It was an unlikely path that brought Jeris Pendleton to the NFL.
Born and raised in Chicago, he was a top college prospect coming out of high school. But when it came time to go to college, he wasn't ready. He wasn't committed to studying, didn't graduate on time, and had a baby on the way.
He worked odd jobs to support his family – housekeeping at a nursing home and construction – before deciding to go back to school.
He enrolled at Joliet Junior College and walked on to the football team, then earned a scholarship to a Division II school, Ashland University in Ohio.
Drafted by the Jacksonville Jaguars in the seventh round of the 2012 NFL Draft, the defensive tackle was released after his rookie season. After a brief stint with the Cowboys, he was signed by the Colts in 2013. And when he arrived, it felt like home.
"It was like a family," he said. "They embraced me when I first got here."
As he learned, making it to the NFL is hard. But making it in the NFL is even harder.
"They put me on the practice squad. I worked my way up and played in some regular season games. They brought me back the next year in 2014 and I got hurt in the preseason. I tried to bounce back from an ACL injury and wasn't quite right in 2015 and that was my last season here."
Now married with two kids, Pendleton put his family first again when he decided to stay in Indianapolis.
"When I got released from the Colts, this was the longest we had been anywhere and my kids were starting to make friends. I was like, 'You know what? We might as well stay here. We're not too far from Chicago and the school system is good.'"
He may have been done with football, but football wasn't done with him. Pendleton started volunteering with his son's youth football team and one thing led to another.
"I just got more involved and I was like, 'Man, I'm stepping in this thing all the way.' The next thing you know, I was there fulltime coaching."
From there, he went to Brownsburg High School as a defensive line coach.
"I found out that being away from the game, it really filled that void to be back around the game and coaching, that's what I needed at the time to keep me right."
But it was the NFL Legends Community that opened the door to his next opportunity with the Colts.
"Abby Zeedyk (Colts Alumni Relations) sent me an email and it had all the information on it. So, I just reached out and asked her, 'What do I need to do to get involved with this program?' She helped me out. She put me in contact with Chris (Ballard) and I went through the process and the next thing you know, I'm getting a call back."
At the end of July, Pendleton went back to training camp with the Colts – this time as a season-long intern through the NFL's Nunn-Wooten Scouting Fellowship. And it's given him a whole new perspective on the game.
"Coming from a player's standpoint and playing the game and now being on the other side of the ball and scouting, I see what goes into putting the whole puzzle together."
Just like his playing days, it involves a lot of watching film.
"Instead of looking from a player's perspective, you're looking at does this guy fit in the system that we need? Does this guy have the physicality, the athleticism, does he have the will, the drive?"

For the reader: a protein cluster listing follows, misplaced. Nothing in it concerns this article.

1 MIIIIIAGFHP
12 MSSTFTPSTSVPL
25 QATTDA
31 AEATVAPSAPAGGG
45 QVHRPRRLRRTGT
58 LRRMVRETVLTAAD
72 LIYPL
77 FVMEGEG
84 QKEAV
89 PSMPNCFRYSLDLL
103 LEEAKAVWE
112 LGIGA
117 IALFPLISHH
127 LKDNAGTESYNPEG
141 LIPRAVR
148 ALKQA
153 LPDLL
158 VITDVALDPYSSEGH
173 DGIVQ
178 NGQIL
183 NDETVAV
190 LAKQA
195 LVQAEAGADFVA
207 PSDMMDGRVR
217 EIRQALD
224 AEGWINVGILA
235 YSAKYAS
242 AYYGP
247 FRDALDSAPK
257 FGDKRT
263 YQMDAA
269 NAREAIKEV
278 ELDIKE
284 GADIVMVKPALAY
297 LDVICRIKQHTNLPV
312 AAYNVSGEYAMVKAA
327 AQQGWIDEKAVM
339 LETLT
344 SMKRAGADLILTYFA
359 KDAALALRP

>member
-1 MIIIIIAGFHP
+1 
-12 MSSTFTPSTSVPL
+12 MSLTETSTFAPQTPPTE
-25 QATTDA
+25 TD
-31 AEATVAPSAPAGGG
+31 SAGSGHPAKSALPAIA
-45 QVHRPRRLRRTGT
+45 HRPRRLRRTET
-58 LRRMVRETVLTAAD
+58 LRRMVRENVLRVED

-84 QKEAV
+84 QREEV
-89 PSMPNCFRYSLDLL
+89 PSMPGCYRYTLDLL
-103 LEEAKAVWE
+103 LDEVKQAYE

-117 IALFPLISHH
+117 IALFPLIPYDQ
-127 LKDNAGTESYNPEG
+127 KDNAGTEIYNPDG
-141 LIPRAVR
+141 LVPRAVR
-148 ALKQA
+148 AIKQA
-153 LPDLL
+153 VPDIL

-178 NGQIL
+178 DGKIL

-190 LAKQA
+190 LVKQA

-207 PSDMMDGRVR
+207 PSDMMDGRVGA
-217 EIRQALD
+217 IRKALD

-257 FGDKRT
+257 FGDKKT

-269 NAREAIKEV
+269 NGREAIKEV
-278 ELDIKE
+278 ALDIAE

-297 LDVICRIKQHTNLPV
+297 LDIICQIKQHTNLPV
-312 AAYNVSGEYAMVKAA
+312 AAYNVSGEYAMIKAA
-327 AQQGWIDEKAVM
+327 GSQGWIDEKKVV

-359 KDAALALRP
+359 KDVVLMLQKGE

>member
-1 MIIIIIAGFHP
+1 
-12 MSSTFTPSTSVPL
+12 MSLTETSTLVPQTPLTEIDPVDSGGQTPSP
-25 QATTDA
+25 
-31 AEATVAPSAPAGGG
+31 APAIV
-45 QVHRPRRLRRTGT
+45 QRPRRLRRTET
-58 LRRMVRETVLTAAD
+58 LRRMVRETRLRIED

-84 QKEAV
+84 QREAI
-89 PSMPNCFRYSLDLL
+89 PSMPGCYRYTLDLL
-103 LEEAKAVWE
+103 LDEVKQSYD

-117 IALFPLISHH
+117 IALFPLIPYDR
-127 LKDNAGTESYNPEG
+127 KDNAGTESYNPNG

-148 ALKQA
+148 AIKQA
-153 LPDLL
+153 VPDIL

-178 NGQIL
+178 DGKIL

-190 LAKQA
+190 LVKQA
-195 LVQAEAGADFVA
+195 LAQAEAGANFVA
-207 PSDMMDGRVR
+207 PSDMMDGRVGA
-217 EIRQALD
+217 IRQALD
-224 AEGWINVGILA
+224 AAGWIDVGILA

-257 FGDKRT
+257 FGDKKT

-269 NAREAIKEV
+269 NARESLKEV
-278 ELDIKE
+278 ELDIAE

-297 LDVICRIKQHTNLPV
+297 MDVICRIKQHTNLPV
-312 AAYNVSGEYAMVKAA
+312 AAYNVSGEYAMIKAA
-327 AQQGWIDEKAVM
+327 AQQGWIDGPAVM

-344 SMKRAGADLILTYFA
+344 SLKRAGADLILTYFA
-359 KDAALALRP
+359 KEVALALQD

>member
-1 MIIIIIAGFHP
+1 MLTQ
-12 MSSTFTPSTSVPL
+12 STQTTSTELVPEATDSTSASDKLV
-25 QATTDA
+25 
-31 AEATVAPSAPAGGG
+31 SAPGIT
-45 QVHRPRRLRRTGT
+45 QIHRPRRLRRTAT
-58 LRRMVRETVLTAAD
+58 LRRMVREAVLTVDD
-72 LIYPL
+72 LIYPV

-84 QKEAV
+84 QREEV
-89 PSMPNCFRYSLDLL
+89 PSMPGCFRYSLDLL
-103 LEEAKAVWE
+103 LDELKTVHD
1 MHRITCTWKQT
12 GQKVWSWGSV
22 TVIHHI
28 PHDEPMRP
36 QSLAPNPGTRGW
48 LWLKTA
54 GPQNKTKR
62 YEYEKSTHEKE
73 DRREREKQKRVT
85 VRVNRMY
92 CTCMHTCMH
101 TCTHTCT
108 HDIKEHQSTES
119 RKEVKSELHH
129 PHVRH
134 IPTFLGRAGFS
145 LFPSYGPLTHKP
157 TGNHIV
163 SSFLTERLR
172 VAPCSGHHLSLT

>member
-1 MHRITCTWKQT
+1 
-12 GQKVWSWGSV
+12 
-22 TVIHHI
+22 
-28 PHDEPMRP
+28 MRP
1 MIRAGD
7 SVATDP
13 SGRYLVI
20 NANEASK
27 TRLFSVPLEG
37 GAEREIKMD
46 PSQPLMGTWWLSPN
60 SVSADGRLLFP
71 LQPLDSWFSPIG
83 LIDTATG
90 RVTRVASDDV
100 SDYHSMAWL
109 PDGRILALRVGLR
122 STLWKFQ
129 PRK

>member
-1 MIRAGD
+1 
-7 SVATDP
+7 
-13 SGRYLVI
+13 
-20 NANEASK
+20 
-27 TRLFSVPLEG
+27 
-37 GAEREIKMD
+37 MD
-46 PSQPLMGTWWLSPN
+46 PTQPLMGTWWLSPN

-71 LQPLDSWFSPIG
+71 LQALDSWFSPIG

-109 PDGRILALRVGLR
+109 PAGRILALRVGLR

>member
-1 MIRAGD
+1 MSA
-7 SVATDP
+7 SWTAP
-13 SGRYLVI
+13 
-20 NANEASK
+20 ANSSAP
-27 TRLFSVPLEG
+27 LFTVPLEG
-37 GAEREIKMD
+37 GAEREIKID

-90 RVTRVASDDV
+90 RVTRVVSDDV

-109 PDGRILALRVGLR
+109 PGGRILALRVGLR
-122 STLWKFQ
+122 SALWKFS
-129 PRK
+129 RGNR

The tape can tell you a lot about a player – even after the whistle blows.
"Is it that teammate that comes up to you when you mess up and says, 'Don't worry about it. Move on to the next play.' Or is it that guy that's waving his hand walking off the field. There's a lot that goes into it."
Just like playing the game, scouting is a team effort.
And just like his playing days, he's surrounded by team players.
"We've got a good group of guys upstairs. We work together and there are some hours – I'm talking about hours – that go into this work. At the end of the day, we pick up if someone is lacking, we communicate with each other, 'You look at his guy, I'll look at this guy. You look at this team, I'll look at this team.' It's a lot of communication, a lot of teamwork."
And that's what they're working to build – a strong team.
"When you look on the field, you want guys that even though you're competing for a job, you're still teammates at the end of the day," he said. "I want to see guys that are getting along and encouraging each other and bonding with each other because that's what's going to make it work."
Jeris Pendleton is taking everything he knows about football and putting it to use for the Colts.
His goal as a scout is the same as it was as a player – to be the best.
"Anything I get into, I take it seriously and I try to be the best at it. I won't say it's from a competitive standpoint, even though I'm a natural competitor. I just want to learn and be the best at it."
And he's using the same strategy that got him to the NFL in the first place.
"I try to seize every moment, don't think too far ahead, and just take it a day at a time."
Recognizing the unique ability of former players to evaluate future talent, in 2015 the NFL established the Nunn-Wooten Scouting Fellowship Program to offer NFL Legends the opportunity to gain experience as an NFL scout. Any NFL Legend is eligible to apply. For more information, go to:https://operations.nfl.com/the-players/nfl-player-engagement/life-after-the-game/nunn-wooten-scouting-fellowship/._